# What is the distribution of energy between the alpha, beta and gamma particles emitted in nuclear fallout per one RAD?

I have been trying to find a relation to be able to convert from RAD to REM. What I found is that I need to know the "quality factor" as some sources call it, which is the effect of different ionizing radiation particles measured to the effect of gamma or x-rays on the human body. This quality factor is known for different particles as 1 for gamma and beta and 20 for alpha particles. Since I know very little about fission products decay and the sources for each particle in nuclear fallout, I can't seem to find an average for the overall effect of these particles unless I get to know the energy distribution between them, and since the alpha particles are easily stopped by a few inches of air it doesn't contribute directly to the hazards of fallout so the quality factor must be less than one, but by how much ? What I exactly need to know is how much of the 100 ergs of energy absorbed by 1 gram of matter (1 RAD) is actually from alpha particles. Any help would be appreciated.

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This is going to depend on how much time has passed since the radioactive material was released. The various products all have different half-lives. – Ben Crowell Oct 13 '14 at 1:52

You seem to have hit upon the challenge. Converting between the two is situation dependent. It depends on the source of the radiation and the amount of protection. One source might deliver energy as 50% alpha and 50% beta another might be 100% gamma. Put a sheet of paper in the way and the first source will shift and deliver a higher percentage of energy by beta (because fewer alpha particles will reach you).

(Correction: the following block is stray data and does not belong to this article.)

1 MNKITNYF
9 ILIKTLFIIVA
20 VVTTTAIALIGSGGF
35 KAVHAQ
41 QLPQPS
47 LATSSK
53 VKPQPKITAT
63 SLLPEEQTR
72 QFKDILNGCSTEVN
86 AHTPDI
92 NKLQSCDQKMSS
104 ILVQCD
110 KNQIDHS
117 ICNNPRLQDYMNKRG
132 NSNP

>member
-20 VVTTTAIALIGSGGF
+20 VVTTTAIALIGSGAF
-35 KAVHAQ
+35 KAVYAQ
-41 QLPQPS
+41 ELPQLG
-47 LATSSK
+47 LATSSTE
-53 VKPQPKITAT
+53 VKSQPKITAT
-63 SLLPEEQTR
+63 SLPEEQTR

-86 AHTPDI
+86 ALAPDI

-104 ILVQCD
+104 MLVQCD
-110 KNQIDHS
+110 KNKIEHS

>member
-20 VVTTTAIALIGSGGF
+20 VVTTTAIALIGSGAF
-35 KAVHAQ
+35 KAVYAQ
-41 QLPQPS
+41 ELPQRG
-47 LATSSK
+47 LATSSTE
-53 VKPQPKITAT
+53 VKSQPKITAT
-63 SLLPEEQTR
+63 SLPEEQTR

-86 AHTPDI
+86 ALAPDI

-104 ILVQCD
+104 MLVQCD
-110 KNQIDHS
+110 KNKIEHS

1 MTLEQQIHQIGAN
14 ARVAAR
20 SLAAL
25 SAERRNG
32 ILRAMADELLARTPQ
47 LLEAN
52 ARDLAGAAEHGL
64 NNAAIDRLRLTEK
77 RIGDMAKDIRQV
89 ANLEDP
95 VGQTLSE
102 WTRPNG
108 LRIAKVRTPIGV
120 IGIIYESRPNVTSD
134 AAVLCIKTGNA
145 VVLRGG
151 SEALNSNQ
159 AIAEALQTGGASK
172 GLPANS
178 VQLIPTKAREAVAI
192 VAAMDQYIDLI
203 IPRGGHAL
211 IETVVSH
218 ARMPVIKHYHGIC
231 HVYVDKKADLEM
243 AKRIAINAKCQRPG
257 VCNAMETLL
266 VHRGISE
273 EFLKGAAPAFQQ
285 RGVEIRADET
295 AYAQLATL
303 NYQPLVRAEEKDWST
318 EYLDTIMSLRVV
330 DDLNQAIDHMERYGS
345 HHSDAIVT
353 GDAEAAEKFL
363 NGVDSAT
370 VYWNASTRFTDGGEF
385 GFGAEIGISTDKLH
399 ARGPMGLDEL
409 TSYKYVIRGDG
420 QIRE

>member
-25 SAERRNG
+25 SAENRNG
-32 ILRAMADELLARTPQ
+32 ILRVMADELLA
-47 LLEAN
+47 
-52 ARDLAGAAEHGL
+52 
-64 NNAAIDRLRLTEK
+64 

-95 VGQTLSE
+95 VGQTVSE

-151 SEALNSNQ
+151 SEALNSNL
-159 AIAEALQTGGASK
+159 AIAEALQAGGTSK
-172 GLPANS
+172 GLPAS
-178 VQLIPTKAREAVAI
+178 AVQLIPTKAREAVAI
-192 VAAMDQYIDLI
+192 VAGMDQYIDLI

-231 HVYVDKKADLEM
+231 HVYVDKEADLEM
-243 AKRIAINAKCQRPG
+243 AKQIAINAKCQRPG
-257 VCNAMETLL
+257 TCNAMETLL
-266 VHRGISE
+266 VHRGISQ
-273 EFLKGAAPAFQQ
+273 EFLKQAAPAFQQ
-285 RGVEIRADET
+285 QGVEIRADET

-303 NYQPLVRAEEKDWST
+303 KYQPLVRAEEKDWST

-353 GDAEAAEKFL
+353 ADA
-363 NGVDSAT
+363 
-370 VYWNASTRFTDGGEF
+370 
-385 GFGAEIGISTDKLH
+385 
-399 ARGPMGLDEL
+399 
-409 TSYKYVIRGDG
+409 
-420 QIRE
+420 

To get all of this very correctly, you'll need to know what decay is going on (type, energy and rate). How much of it will reach the target, how much energy the particles may loose on the way (mostly an concern for neutrons and protons I think). Also, how much will actually get absorbed by the target for each kind (some stuff will zip right through you).

You can try to soften up on this up a bit with assumptions. There isn't really a generic answer to this question.

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This is absolutely right: the conversion from energy deposition (rad) to biological damage effectiveness (rem) requires a nontrivial amount of modeling. – rob Jul 30 '14 at 14:24

To illustrate the difficulty of answering your question, here are the components of a local fallout model, as given in Stanford's Fallout models and radiological countermeasure evaluations (PDF link):

1. Weapon models
2. Condensation models
3. Particle cloud models
4. Distribution models
5. Contamination models
6. Dose models
7. Resource models
8. Transport system models

Every one of these models contributes complexity and uncertainty to the final answer. If you want to investigate dose contributions without considering all the degrees of freedom of the physical system, you need to make gross assumptions about the radioactivity around your target.

You might start by finding data on airborne beta-gamma emitting radioactivity concentration at a given point in the plume at a given time after detonation, model the dose in the target, and then compare that to a simple ingestion model with an assumed airborne alpha-emitter concentration.

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